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Szlak pieszy: Sokolą Percią z Trzech Koron na Sokolicę

Hiking trail: Along Sokola Perć from Trzy Korony to Sokolica

Jasny murowany kościół widziany z boku, z gontowym dachem oraz wysoką, kwadratową wieżą, z wieżyczką z baniastym hełmem i sygnaturką. Dalej nawa i niższe prezbiterium z podporami. Otoczony murem z kamienia, z metalowym niskim płotem na murze. Wokół wysokie drzewa i przebijające bezchmurne niebo.
Krościenko nad Dunajcem Tourist region: Pieniny i Spisz
Do you know Kudłata Maryśka, Chuda Kaśka and Gruba Baśka? If not, you absolutely must plan a visit to the Pieniny Mountains! The mountain evergreens, i.e. a hike to Sokolica and Trzy Korony, are a great offer for those who are just getting to know one of the most charming places in the Małopolska region, as well as for those who simply enjoy discovering new and magical places. This trail never gets boring and can be hiked at any time of the year! Come and see our proposal and head for the Pieniny Mountains!

Practical information


The starting point of the trail Market Square in Krościenko nad Dunajcem

Access to the starting point of the trail Provincial road no. 969 connecting Nowy Targ with Zabrzeż and Nowy Sącz.

parking You can use the parking spaces on the Market Square (parking is charged from Monday to Friday) or the free car park opposite the new church. Driving from the north, it’s in front of the centre, on the left. Arriving from Nowy Targ, you have to turn left at the roundabout, and from Szczawnica, you have to turn right, heading for Nowy Sącz, and drive for about 200 metres.

Time to complete the trail    5 hours 15 minutes

Difficulty level of the trail Medium; the section of the blue trail near Czertezik isn’t recommended for people with a fear of heights.

Trail map 

 Important information about the trailI If you spend the night in Szczawnica, you can get to Krościenko nad Dunajcem by bus and descend from Sokolica to the Dunajec crossing in Szczawnica.

We invite you on a trip through the central part of Pieniny, i.e. Pieniny Właściwe. Located here are the most famous peaks of these remarkable mountains formed from limestone, slate, sandstone and their mix: Trzy Korony and Sokolica, as well as one of the three most popular sheep tracks (used by sheep, chamois, shepherds, as well as tourists) in the Polish mountains, namely Sokola Perć. Let’s get moving.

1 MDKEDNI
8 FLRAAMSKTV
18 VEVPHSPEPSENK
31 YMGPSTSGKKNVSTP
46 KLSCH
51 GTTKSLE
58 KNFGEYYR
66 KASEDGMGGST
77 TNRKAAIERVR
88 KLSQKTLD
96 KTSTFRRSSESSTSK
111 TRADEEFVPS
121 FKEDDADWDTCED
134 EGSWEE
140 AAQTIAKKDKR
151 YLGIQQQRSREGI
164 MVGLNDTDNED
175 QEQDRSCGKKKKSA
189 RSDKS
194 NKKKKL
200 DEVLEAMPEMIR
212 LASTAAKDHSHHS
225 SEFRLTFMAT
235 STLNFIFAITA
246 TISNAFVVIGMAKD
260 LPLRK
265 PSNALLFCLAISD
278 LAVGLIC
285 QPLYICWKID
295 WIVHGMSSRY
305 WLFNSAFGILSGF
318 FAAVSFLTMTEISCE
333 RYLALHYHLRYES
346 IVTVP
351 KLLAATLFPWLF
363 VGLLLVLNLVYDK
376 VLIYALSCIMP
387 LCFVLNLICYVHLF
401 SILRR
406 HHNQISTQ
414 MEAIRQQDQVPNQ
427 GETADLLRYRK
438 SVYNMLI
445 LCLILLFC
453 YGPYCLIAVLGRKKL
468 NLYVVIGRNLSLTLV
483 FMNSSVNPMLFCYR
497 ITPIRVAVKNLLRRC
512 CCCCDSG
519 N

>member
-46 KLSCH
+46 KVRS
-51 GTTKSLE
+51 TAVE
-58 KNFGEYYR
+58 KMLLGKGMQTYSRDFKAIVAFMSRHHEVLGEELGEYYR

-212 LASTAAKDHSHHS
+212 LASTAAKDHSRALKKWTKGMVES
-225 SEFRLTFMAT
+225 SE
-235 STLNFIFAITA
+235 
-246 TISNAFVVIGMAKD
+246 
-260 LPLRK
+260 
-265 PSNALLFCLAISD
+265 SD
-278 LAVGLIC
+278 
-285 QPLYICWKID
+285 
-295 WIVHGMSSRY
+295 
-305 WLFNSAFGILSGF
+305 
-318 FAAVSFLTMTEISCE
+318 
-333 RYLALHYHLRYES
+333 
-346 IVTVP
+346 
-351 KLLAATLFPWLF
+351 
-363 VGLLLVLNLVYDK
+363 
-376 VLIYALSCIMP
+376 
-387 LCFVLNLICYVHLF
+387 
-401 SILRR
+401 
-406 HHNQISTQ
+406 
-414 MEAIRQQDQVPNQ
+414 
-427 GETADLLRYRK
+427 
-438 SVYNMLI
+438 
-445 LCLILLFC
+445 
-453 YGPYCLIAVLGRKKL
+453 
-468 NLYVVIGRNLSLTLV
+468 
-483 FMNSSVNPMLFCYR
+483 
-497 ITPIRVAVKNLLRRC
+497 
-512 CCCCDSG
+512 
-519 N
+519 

The hike starts at the Market Square in Krościenko nad Dunajcem. Whether we experience the charms of the town now or after the tour is up to us.

Charms of Krościenko nad Dunajcem


Krościenko nad Dunajcem is also an obligatory stopping place on the car route Around Gorce. Attention should be drawn to the small-town buildings at the Market Square, and along Zdrojowa Street (on the other side of the Dunajec river), take a look, at least for a while, at the  Church of All Saints and, if possible, visit the regional chamber in the old vicarage.

From the Market Square, we head west along the diagonally running Mickiewicza Street, which soon joins Jagiellońska Street (the statue of King Władysław Jagiełło stands here). On this section, it’s hard to see the signs of the green and yellow trails. Most importantly, we have to walk about 400 metres to the junction with Trzech Koron Street, where the trails turn left and where there’s an interesting votive chapel in Ptaszkowa dedicated to St Roch, patron saint of the sick and suffering. It was built between 1710 and 1723 to avert the plague pandemic.

At a distance of 300 metres from the site (in the direction of Nowy Targ), there’s the seat of the Pieniny National Park authorities, housing a nature exhibition devoted to nature conservation, geology, architecture, ethnography and ecology, as well as a model of the Pieniny Mountains.

Let’s go to Trzy Korony

Entering Trzech Koron Street, we immediately begin a strenuous ascent that will take more than two hours in total. Fortunately, there are a few almost flat sections along the route and also places where benches have been prepared for tired hikers to rest before hiking further.

The houses soon end, and we continue through the forest. After about three quarters of an hour, the green trail diverges to the left, and we stick to the yellow signs, which, after 20 minutes, will lead us to Bańków Gronik, where we meet the blue trail for the first time. We march following the signs of this colour for about a quarter of an hour to the Wyrobek Glade, passing by a spring by Pieniński Potok, and then, for another 15 minutes, following only the yellow signs. In this way, after about 1.5 hours from setting off from Krościenko, we’ll reach the Szopka Pass, also known as Chwała Bogu.

Here, we once again meet the blue trail, which from now on will take us to Trzy Korony and then to Sokolica. In the other direction, signs of this colour lead in the direction of Czorsztyn, which is part of the route from Poland to Hungary or from Czorsztyn to Niedzica.

Signs at the pass indicate that the hike to the summit will take 45 minutes. During the season, it’s actually hard to define, as there’s a lot of traffic on the route, and it’s difficult to keep your own pace. One should also take into account the fact that only small groups of tourists are allowed on the peak of Trzy Korony; the traffic is regulated by the park rangers. Waiting times in the queue can even be counted in hours. For prestige reasons, to be able to say that you’ve been to Trzy Korony, it’s worth waiting, but if someone doesn’t care, they can move on. The view is equally spectacular from Sokolica, where there’s far less tourist traffic.

Please note: From 20 April to 30 October, admission to Trzy Korony and Sokolica is paid. A ticket purchased at one peak is valid on the same day to the other.